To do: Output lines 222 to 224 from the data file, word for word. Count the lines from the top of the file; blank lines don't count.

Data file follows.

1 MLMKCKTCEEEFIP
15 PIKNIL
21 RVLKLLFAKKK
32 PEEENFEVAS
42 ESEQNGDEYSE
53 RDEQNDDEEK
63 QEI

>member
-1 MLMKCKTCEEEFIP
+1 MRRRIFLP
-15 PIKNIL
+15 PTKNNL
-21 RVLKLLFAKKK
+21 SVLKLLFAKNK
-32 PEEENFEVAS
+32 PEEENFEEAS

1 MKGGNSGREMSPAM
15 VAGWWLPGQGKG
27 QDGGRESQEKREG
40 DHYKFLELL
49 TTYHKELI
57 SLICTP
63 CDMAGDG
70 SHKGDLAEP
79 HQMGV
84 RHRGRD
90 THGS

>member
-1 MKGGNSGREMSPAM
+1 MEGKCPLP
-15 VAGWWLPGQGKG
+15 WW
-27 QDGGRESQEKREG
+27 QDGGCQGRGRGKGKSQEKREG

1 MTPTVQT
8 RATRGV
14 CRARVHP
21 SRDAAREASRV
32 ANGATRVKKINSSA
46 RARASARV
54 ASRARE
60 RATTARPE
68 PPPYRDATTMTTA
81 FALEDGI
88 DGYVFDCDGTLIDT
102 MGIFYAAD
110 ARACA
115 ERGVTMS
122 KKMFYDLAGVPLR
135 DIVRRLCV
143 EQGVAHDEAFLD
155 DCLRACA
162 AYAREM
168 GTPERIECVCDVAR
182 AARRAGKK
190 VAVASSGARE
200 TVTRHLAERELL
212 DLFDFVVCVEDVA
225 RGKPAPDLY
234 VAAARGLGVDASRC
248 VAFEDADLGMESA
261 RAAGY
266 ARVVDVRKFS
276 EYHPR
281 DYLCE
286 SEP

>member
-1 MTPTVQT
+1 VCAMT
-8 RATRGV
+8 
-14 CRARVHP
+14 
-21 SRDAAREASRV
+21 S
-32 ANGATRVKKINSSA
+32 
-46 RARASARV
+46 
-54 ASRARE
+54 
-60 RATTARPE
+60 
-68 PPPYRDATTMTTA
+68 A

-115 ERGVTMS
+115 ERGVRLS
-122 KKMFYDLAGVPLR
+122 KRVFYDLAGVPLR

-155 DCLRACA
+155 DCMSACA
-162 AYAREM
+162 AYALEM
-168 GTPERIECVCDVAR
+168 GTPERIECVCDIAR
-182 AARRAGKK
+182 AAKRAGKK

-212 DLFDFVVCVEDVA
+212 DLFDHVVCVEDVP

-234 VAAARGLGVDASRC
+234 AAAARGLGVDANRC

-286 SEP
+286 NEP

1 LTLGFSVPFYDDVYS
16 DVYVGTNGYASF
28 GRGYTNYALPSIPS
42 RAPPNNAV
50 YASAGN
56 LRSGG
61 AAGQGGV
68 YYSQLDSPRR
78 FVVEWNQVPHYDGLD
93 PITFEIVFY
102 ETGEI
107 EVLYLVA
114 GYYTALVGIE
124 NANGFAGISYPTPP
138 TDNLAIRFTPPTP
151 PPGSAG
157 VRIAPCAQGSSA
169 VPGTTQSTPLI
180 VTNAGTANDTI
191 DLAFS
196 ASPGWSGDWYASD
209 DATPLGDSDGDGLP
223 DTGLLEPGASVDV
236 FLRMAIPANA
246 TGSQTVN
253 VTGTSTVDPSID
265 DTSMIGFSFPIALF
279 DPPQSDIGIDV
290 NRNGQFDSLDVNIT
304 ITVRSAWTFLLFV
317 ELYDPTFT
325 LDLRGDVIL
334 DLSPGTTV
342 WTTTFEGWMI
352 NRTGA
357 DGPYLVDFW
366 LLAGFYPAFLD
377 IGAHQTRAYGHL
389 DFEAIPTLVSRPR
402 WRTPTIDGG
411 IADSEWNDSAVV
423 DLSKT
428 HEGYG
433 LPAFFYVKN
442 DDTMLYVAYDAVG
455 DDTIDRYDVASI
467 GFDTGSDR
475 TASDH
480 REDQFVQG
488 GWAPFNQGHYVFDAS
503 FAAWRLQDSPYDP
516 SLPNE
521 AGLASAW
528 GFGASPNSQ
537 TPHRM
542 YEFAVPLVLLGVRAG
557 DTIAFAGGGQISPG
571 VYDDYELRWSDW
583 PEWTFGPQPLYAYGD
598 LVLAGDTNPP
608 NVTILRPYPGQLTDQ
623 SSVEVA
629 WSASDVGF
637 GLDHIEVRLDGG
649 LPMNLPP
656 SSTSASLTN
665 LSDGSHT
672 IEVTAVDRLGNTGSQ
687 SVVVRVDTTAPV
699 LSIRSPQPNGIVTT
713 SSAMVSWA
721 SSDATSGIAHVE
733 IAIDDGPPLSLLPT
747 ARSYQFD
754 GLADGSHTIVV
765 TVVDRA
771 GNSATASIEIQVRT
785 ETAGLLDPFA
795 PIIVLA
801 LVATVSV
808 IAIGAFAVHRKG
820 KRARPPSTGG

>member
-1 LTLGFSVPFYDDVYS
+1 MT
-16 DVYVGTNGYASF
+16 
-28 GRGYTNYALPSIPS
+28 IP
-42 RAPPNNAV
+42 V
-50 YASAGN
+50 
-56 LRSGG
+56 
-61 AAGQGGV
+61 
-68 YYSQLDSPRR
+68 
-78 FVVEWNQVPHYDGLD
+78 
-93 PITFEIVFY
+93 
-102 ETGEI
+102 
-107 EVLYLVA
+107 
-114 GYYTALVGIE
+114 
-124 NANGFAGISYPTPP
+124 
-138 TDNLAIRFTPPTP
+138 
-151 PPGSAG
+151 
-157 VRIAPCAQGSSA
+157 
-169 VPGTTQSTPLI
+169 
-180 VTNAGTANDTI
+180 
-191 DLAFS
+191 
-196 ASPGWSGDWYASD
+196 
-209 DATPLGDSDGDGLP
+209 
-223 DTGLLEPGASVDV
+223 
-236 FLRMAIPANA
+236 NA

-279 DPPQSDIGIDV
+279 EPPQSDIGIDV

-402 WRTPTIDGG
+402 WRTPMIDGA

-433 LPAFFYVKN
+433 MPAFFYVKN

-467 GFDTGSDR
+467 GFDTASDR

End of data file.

+169 
-180 VTNAGTANDTI
+180 